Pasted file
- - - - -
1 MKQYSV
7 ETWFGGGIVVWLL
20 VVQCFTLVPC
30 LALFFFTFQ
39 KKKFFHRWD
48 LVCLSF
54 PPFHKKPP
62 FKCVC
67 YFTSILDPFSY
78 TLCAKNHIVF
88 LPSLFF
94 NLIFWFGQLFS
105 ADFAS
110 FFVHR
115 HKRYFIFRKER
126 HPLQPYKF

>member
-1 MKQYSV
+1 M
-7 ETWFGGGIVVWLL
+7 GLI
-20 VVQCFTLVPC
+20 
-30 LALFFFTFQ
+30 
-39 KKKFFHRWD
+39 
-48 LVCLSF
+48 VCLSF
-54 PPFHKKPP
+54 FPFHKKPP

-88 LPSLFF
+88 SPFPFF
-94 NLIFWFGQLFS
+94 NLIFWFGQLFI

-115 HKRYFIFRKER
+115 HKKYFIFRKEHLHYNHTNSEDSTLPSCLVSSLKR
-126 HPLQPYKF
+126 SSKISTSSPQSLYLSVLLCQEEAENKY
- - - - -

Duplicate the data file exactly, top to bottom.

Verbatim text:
1 MKQYSV
7 ETWFGGGIVVWLL
20 VVQCFTLVPC
30 LALFFFTFQ
39 KKKFFHRWD
48 LVCLSF
54 PPFHKKPP
62 FKCVC
67 YFTSILDPFSY
78 TLCAKNHIVF
88 LPSLFF
94 NLIFWFGQLFS
105 ADFAS
110 FFVHR
115 HKRYFIFRKER
126 HPLQPYKF

>member
-1 MKQYSV
+1 M
-7 ETWFGGGIVVWLL
+7 GLI
-20 VVQCFTLVPC
+20 
-30 LALFFFTFQ
+30 
-39 KKKFFHRWD
+39 
-48 LVCLSF
+48 VCLSF
-54 PPFHKKPP
+54 FPFHKKPP

-88 LPSLFF
+88 SPFPFF
-94 NLIFWFGQLFS
+94 NLIFWFGQLFI

-115 HKRYFIFRKER
+115 HKKYFIFRKEHLHYNHTNSEDSTLPSCLVSSLKR
-126 HPLQPYKF
+126 SSKISTSSPQSLYLSVLLCQEEAENKY